Terms: Aut, Win, Spr | Units: 2 | Repeatable for credit

LAW 805L: Policy Practicum: Native Brief Project

Students will participate in the Native Amicus Brief Project, http://nativebrief.sites.yale.edu/, a national non-profit that tracks Indian law cases in the lower federal courts and, where warranted, students will research and assist in drafting amicus briefs. Because federal Indian law is complex and often requires knowledge of tribes' unique histories and cultures, amicus briefs can play a crucial role in fostering greater understanding and awareness of Indian law issues. Using Bloomberg Law, students will identify cases involving Indian law issues and summarize them for upload into the Tracking Wiki. Key current issues in federal Indian law cases include questions of federal power and tribal jurisdiction, race and equal protection, gaming, and environmental law and policy. Students will also have the opportunity to conduct research for future amicus briefs in Indian law cases, and may also have opportunities to assist in brief drafting. Extended research opportunities are possible for students enrolled in Section 02, which meets the Research requirement. After the term begins, students accepted into the course can transfer from Section 01 (2 units) into Section 02 (3 units), which meets the Research requirement, with consent of the instructor. Elements used in grading: Class participation, individual meetings with professor; written research memoranda. -- NOTE: Students may not count more than a combined total of eight units of directed research projects and policy lab practica toward graduation unless the additional counted units are approved in advance by the Petitions Committee. Such approval will be granted only for good cause shown. Even in the case of a successful petition for additional units, a student cannot receive a letter grade for more than eight units of independent research (Policy Lab practicum, Directed Research, Directed Writing, Senior Thesis, and/or Research Track). Any units taken in excess of eight will be graded on a mandatory pass basis. For detailed information, see "Directed Research/Policy Labs" in the SLS Student Handbook. CONSENT APPLICATION: To apply for this course, students must complete and submit a Consent Application Form available on the SLS website (Click Courses at the bottom of the homepage and then click Consent of Instructor Forms). See Consent Application Form for instructions and submission deadline.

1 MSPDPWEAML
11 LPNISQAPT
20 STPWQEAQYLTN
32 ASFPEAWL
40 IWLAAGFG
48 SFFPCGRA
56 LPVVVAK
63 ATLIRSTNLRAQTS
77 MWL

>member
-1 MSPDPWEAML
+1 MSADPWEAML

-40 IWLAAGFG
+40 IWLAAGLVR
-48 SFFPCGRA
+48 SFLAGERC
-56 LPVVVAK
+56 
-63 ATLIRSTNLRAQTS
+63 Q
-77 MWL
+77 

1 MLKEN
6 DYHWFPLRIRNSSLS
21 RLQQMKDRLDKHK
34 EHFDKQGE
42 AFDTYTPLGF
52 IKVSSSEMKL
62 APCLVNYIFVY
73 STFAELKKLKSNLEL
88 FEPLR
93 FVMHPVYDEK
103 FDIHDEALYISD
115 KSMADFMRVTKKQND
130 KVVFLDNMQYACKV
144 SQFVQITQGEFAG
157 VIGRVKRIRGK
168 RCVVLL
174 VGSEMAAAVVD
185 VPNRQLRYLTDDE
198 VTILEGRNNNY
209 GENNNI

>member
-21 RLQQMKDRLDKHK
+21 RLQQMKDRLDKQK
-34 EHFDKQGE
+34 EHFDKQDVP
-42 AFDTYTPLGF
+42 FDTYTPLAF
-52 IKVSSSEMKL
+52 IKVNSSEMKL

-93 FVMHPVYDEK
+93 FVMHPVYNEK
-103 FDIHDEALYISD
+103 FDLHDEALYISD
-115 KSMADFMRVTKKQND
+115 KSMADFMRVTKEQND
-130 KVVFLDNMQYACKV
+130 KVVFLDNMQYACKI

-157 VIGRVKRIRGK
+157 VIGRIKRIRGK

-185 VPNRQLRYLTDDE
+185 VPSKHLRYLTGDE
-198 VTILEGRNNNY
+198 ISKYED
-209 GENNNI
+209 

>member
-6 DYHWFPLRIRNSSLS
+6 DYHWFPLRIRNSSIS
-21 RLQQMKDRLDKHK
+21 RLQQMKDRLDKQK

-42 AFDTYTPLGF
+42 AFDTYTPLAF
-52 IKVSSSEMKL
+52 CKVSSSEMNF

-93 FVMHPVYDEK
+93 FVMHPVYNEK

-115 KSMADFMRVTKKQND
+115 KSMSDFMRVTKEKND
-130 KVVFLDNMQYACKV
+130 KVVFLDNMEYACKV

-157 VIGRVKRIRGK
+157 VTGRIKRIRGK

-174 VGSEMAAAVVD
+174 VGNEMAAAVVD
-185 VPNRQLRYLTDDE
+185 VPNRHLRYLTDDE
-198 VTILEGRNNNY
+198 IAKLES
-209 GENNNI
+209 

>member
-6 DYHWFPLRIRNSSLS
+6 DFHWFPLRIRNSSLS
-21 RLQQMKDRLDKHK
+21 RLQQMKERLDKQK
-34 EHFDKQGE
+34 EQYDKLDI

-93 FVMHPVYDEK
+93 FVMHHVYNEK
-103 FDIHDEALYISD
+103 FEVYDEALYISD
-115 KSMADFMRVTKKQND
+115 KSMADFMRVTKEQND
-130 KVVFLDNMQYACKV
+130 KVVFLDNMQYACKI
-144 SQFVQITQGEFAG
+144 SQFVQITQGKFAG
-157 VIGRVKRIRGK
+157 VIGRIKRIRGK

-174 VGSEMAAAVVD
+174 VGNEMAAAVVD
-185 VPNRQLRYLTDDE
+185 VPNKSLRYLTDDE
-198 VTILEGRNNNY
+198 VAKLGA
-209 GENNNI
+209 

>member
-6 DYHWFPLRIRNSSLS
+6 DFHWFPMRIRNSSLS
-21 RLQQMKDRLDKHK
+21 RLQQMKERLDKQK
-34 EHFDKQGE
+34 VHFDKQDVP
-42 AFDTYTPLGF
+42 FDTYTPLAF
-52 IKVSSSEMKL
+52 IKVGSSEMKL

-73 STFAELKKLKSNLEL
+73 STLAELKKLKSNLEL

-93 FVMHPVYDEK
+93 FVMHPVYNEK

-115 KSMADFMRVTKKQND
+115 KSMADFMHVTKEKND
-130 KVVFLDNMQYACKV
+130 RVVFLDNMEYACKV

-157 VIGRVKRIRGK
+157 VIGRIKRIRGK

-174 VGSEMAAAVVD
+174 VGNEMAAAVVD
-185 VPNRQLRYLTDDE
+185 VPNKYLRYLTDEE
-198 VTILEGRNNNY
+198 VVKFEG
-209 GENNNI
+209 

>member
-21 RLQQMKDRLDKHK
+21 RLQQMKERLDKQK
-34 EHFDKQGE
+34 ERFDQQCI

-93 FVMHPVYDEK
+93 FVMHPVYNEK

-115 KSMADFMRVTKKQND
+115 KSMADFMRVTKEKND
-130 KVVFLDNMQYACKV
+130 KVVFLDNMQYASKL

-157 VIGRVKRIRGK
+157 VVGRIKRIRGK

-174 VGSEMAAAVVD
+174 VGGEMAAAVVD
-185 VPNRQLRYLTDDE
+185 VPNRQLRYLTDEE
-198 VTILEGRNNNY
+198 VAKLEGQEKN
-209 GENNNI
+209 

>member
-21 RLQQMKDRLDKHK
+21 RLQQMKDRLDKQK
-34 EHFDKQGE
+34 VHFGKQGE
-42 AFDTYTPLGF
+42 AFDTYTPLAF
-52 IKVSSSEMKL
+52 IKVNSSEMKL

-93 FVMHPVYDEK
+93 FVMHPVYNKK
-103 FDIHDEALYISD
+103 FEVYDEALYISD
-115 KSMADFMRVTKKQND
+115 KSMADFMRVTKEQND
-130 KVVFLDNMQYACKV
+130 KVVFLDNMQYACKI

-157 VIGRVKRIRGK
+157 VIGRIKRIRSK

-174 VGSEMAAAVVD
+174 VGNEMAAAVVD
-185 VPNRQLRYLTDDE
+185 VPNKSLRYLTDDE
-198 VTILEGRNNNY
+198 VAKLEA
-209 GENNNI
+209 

Terms: Aut | Units: 3 | Repeatable for credit
Instructors: Ablavsky, G. (PI)